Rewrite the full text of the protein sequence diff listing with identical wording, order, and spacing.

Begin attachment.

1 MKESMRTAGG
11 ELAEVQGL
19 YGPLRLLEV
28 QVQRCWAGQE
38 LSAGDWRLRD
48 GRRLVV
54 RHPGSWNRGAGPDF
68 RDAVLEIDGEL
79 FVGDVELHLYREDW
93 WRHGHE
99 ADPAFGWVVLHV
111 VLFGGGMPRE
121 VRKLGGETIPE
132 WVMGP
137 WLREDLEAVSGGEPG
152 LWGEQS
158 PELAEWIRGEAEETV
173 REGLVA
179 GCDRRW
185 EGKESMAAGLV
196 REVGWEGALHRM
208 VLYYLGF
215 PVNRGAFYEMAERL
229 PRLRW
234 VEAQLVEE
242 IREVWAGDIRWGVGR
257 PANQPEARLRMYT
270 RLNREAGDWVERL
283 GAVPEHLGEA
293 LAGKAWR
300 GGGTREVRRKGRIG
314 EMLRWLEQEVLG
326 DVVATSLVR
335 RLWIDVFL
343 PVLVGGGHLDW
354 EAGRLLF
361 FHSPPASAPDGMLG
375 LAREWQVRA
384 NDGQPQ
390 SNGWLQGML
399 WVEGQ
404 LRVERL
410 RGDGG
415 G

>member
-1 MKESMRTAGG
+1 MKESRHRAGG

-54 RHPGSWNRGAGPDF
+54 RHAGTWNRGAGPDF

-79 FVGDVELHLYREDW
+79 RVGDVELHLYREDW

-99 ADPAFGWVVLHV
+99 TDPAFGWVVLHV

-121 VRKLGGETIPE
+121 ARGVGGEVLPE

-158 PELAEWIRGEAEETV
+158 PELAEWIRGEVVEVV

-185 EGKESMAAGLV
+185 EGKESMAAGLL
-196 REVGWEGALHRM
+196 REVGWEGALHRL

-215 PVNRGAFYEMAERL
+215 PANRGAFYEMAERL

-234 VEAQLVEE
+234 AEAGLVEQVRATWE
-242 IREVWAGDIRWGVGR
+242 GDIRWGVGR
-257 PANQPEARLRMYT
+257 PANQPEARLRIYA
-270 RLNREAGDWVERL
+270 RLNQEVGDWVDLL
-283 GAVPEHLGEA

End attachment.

1 MKESMRTAGG
11 ELAEVQGL
19 YGPLRLLEV
28 QVQRCWAGQE
38 LSAGDWRLRD
48 GRRLVV
54 RHPGSWNRGAGPDF
68 RDAVLEIDGEL
79 FVGDVELHLYREDW
93 WRHGHE
99 ADPAFGWVVLHV
111 VLFGGGMPRE
121 VRKLGGETIPE
132 WVMGP
137 WLREDLEAVSGGEPG
152 LWGEQS
158 PELAEWIRGEAEETV
173 REGLVA
179 GCDRRW
185 EGKESMAAGLV
196 REVGWEGALHRM
208 VLYYLGF
215 PVNRGAFYEMAERL
229 PRLRW
234 VEAQLVEE
242 IREVWAGDIRWGVGR
257 PANQPEARLRMYT
270 RLNREAGDWVERL
283 GAVPEHLGEA
293 LAGKAWR
300 GGGTREVRRKGRIG
314 EMLRWLEQEVLG
326 DVVATSLVR
335 RLWIDVFL
343 PVLVGGGHLDW
354 EAGRLLF
361 FHSPPASAPDGMLG
375 LAREWQVRA
384 NDGQPQ
390 SNGWLQGML
399 WVEGQ
404 LRVERL
410 RGDGG
415 G

>member
-1 MKESMRTAGG
+1 MKESRHRAGG

-54 RHPGSWNRGAGPDF
+54 RHAGTWNRGAGPDF

-79 FVGDVELHLYREDW
+79 RVGDVELHLYREDW

-99 ADPAFGWVVLHV
+99 TDPAFGWVVLHV

-121 VRKLGGETIPE
+121 ARGVGGEVLPE

-158 PELAEWIRGEAEETV
+158 PELAEWIRGEVVEVV

-185 EGKESMAAGLV
+185 EGKESMAAGLL
-196 REVGWEGALHRM
+196 REVGWEGALHRL

-215 PVNRGAFYEMAERL
+215 PANRGAFYEMAERL

-234 VEAQLVEE
+234 AEAGLVEQVRATWE
-242 IREVWAGDIRWGVGR
+242 GDIRWGVGR
-257 PANQPEARLRMYT
+257 PANQPEARLRIYA
-270 RLNREAGDWVERL
+270 RLNQEVGDWVDLL
-283 GAVPEHLGEA